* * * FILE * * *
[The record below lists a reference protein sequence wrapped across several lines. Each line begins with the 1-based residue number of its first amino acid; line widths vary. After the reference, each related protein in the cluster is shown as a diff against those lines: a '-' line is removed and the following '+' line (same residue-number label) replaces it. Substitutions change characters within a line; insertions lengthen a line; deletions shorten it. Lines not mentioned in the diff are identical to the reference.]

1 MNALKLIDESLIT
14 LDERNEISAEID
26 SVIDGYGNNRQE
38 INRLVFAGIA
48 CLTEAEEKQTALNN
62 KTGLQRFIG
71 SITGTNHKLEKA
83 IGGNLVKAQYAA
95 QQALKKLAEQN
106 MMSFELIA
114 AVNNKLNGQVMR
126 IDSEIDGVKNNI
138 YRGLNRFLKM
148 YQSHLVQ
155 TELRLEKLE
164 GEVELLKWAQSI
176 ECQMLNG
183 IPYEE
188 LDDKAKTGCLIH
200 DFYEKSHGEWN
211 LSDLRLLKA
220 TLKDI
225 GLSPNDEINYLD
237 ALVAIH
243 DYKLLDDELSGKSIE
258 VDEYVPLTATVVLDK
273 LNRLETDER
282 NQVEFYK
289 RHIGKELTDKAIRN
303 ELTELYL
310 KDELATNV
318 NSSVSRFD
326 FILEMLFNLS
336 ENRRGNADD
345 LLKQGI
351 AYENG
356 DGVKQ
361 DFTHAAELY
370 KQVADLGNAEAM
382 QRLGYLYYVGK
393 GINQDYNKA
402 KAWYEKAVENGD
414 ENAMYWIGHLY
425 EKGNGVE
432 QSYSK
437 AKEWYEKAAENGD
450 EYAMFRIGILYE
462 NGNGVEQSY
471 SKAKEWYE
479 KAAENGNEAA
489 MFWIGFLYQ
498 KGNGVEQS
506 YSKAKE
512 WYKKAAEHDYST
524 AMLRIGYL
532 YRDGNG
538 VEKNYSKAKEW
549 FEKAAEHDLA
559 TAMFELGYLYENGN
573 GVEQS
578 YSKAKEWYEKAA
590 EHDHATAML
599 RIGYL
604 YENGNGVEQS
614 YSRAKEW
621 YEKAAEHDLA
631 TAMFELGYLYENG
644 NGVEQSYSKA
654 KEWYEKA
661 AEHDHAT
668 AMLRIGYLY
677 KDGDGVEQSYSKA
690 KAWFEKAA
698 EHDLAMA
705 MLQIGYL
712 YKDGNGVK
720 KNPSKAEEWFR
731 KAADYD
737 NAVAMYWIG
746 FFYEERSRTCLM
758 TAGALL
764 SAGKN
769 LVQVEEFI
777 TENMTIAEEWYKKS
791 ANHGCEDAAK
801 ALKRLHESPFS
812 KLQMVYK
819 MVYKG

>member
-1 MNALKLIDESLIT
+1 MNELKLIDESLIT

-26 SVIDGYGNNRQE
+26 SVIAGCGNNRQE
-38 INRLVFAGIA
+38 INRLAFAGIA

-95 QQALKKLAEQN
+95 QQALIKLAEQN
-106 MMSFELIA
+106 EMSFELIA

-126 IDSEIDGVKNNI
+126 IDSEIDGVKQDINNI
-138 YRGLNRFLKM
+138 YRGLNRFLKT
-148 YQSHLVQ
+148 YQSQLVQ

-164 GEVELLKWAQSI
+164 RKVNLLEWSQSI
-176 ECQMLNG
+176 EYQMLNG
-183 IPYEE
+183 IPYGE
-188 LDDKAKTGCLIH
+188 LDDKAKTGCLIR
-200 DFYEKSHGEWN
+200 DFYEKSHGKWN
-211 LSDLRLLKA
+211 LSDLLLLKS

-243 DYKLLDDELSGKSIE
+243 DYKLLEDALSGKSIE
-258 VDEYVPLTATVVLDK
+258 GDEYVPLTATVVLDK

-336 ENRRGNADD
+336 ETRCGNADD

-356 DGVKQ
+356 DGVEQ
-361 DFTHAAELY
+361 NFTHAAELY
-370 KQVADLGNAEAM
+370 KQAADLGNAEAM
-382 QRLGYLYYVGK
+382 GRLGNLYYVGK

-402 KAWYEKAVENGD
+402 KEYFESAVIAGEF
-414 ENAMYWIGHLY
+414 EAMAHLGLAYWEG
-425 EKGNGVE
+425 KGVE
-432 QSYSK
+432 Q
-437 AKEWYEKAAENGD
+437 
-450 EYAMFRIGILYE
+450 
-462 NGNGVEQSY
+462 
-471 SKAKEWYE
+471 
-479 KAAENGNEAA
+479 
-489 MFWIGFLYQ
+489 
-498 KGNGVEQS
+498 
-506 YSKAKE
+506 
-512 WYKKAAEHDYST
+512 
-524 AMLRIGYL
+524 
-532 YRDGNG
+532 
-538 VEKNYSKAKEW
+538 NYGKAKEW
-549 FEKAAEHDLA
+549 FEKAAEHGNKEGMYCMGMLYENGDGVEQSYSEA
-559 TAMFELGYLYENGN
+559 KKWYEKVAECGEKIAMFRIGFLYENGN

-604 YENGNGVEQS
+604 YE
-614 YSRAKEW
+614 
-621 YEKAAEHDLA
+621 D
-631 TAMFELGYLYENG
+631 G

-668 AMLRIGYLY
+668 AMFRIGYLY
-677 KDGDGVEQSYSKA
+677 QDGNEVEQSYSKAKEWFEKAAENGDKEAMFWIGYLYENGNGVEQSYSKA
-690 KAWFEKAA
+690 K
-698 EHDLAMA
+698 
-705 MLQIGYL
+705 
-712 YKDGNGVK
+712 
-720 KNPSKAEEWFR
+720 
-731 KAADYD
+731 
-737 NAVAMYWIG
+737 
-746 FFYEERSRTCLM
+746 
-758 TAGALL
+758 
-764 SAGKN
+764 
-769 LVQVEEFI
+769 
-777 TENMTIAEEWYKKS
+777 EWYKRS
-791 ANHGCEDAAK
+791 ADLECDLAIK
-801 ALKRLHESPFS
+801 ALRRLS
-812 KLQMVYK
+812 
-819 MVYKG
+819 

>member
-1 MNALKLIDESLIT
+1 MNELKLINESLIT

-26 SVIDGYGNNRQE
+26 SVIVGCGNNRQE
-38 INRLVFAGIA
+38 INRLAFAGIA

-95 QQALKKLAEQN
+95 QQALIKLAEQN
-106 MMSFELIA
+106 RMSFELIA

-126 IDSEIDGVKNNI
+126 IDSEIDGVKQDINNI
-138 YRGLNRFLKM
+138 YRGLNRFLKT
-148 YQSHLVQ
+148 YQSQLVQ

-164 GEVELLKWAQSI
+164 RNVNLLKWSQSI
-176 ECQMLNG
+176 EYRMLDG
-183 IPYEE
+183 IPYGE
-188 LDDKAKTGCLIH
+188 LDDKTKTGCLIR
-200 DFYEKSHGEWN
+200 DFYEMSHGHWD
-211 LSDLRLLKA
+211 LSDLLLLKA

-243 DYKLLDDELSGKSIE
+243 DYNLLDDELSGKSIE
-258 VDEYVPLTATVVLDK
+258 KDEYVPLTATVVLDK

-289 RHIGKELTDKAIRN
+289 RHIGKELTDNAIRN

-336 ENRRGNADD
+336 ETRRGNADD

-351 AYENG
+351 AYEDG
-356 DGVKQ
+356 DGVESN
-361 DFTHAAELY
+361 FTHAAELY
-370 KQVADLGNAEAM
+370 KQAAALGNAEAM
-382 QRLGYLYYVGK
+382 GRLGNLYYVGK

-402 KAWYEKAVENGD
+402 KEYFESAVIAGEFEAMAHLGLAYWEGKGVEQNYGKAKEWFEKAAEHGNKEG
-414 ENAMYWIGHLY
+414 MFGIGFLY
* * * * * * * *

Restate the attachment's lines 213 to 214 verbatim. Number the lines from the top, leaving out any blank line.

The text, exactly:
>member
-1 MNALKLIDESLIT